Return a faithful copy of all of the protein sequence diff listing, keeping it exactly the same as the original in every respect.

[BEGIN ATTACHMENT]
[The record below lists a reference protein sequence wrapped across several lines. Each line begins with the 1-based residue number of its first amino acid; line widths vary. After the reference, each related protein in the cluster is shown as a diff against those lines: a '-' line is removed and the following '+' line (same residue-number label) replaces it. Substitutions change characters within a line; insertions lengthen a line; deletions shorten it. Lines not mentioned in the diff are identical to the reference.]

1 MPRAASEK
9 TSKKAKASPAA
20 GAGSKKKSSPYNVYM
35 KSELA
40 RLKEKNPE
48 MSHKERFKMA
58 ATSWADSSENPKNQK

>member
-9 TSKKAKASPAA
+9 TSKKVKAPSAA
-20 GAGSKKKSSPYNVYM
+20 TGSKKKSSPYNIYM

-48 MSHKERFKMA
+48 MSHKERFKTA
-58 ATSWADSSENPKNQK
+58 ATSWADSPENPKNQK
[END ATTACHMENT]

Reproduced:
[The record below lists a reference protein sequence wrapped across several lines. Each line begins with the 1-based residue number of its first amino acid; line widths vary. After the reference, each related protein in the cluster is shown as a diff against those lines: a '-' line is removed and the following '+' line (same residue-number label) replaces it. Substitutions change characters within a line; insertions lengthen a line; deletions shorten it. Lines not mentioned in the diff are identical to the reference.]

1 MPRAASEK
9 TSKKAKASPAA
20 GAGSKKKSSPYNVYM
35 KSELA
40 RLKEKNPE
48 MSHKERFKMA
58 ATSWADSSENPKNQK

>member
-9 TSKKAKASPAA
+9 TSKKVKAPSAA
-20 GAGSKKKSSPYNVYM
+20 TGSKKKSSPYNIYM

-48 MSHKERFKMA
+48 MSHKERFKTA
-58 ATSWADSSENPKNQK
+58 ATSWADSPENPKNQK